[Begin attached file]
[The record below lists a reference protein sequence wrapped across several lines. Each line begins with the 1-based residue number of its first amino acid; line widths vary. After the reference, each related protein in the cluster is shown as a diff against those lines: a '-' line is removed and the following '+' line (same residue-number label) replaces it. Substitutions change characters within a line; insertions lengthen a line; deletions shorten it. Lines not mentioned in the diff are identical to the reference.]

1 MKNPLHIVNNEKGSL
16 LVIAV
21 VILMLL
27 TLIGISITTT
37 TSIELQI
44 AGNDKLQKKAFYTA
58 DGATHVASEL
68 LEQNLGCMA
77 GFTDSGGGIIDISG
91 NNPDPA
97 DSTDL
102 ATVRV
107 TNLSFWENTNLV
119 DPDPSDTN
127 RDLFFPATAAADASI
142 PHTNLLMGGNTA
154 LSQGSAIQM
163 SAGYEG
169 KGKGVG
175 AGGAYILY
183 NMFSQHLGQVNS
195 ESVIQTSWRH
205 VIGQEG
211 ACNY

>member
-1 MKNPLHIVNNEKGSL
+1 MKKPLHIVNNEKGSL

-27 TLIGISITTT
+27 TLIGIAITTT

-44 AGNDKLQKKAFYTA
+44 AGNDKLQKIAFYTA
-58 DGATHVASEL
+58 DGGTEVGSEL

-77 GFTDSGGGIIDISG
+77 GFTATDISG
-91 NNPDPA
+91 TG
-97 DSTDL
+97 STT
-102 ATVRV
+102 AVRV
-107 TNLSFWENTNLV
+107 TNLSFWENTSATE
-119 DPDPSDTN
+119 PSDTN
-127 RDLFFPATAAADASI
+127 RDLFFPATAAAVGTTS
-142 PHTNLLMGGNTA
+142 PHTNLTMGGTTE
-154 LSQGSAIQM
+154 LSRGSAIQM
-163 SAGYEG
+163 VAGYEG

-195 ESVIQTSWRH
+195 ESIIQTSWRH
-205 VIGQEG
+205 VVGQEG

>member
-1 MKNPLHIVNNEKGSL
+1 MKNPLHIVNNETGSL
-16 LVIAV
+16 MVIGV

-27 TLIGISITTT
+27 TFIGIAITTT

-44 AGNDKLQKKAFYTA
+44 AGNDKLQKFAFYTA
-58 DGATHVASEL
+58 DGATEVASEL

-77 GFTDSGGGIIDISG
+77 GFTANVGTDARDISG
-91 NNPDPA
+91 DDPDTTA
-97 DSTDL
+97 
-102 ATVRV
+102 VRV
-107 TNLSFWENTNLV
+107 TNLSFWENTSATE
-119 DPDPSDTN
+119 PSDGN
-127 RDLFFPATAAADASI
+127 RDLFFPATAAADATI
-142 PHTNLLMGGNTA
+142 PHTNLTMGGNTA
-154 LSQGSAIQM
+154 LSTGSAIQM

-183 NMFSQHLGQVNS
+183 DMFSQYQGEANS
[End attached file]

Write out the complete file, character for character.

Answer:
[The record below lists a reference protein sequence wrapped across several lines. Each line begins with the 1-based residue number of its first amino acid; line widths vary. After the reference, each related protein in the cluster is shown as a diff against those lines: a '-' line is removed and the following '+' line (same residue-number label) replaces it. Substitutions change characters within a line; insertions lengthen a line; deletions shorten it. Lines not mentioned in the diff are identical to the reference.]

1 MKNPLHIVNNEKGSL
16 LVIAV
21 VILMLL
27 TLIGISITTT
37 TSIELQI
44 AGNDKLQKKAFYTA
58 DGATHVASEL
68 LEQNLGCMA
77 GFTDSGGGIIDISG
91 NNPDPA
97 DSTDL
102 ATVRV
107 TNLSFWENTNLV
119 DPDPSDTN
127 RDLFFPATAAADASI
142 PHTNLLMGGNTA
154 LSQGSAIQM
163 SAGYEG
169 KGKGVG
175 AGGAYILY
183 NMFSQHLGQVNS
195 ESVIQTSWRH
205 VIGQEG
211 ACNY

>member
-1 MKNPLHIVNNEKGSL
+1 MKKPLHIVNNEKGSL

-27 TLIGISITTT
+27 TLIGIAITTT

-44 AGNDKLQKKAFYTA
+44 AGNDKLQKIAFYTA
-58 DGATHVASEL
+58 DGGTEVGSEL

-77 GFTDSGGGIIDISG
+77 GFTATDISG
-91 NNPDPA
+91 TG
-97 DSTDL
+97 STT
-102 ATVRV
+102 AVRV
-107 TNLSFWENTNLV
+107 TNLSFWENTSATE
-119 DPDPSDTN
+119 PSDTN
-127 RDLFFPATAAADASI
+127 RDLFFPATAAAVGTTS
-142 PHTNLLMGGNTA
+142 PHTNLTMGGTTE
-154 LSQGSAIQM
+154 LSRGSAIQM
-163 SAGYEG
+163 VAGYEG

-195 ESVIQTSWRH
+195 ESIIQTSWRH
-205 VIGQEG
+205 VVGQEG

>member
-1 MKNPLHIVNNEKGSL
+1 MKNPLHIVNNETGSL
-16 LVIAV
+16 MVIGV

-27 TLIGISITTT
+27 TFIGIAITTT

-44 AGNDKLQKKAFYTA
+44 AGNDKLQKFAFYTA
-58 DGATHVASEL
+58 DGATEVASEL

-77 GFTDSGGGIIDISG
+77 GFTANVGTDARDISG
-91 NNPDPA
+91 DDPDTTA
-97 DSTDL
+97 
-102 ATVRV
+102 VRV
-107 TNLSFWENTNLV
+107 TNLSFWENTSATE
-119 DPDPSDTN
+119 PSDGN
-127 RDLFFPATAAADASI
+127 RDLFFPATAAADATI
-142 PHTNLLMGGNTA
+142 PHTNLTMGGNTA
-154 LSQGSAIQM
+154 LSTGSAIQM

-183 NMFSQHLGQVNS
+183 DMFSQYQGEANS